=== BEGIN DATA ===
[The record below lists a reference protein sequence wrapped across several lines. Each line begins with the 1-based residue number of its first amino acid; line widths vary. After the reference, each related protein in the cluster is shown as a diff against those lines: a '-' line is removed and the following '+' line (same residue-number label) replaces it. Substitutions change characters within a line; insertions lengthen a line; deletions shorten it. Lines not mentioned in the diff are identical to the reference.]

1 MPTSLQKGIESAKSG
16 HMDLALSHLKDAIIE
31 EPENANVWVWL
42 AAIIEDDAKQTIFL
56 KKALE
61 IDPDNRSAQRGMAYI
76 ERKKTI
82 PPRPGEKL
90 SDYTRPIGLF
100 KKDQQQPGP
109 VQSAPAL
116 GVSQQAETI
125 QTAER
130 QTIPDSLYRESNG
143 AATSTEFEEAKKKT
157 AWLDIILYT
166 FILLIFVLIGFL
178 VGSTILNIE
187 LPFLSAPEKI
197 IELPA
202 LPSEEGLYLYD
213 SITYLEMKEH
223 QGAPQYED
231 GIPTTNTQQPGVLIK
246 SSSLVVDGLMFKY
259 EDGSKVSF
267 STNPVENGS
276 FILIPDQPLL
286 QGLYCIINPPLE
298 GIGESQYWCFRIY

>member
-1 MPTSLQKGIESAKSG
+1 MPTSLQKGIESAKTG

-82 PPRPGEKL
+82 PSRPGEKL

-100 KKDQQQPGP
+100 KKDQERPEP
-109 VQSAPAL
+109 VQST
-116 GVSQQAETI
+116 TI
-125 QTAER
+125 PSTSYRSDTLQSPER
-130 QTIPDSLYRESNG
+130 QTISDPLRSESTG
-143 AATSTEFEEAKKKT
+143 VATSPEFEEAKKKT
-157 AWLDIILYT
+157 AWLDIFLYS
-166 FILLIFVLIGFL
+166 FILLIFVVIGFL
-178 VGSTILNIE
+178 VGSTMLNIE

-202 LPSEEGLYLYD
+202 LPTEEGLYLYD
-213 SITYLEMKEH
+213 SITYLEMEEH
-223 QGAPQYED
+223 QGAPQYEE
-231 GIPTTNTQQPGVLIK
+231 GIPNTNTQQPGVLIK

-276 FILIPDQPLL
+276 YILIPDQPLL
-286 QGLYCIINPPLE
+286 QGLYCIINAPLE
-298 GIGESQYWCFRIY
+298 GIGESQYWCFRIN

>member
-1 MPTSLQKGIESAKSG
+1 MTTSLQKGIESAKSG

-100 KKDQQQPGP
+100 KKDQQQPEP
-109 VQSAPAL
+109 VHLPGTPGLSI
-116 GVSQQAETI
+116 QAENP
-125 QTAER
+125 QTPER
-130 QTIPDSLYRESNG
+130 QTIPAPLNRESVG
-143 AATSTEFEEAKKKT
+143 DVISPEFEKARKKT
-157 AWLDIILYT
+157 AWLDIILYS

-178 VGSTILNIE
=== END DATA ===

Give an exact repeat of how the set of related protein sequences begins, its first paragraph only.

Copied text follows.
[The record below lists a reference protein sequence wrapped across several lines. Each line begins with the 1-based residue number of its first amino acid; line widths vary. After the reference, each related protein in the cluster is shown as a diff against those lines: a '-' line is removed and the following '+' line (same residue-number label) replaces it. Substitutions change characters within a line; insertions lengthen a line; deletions shorten it. Lines not mentioned in the diff are identical to the reference.]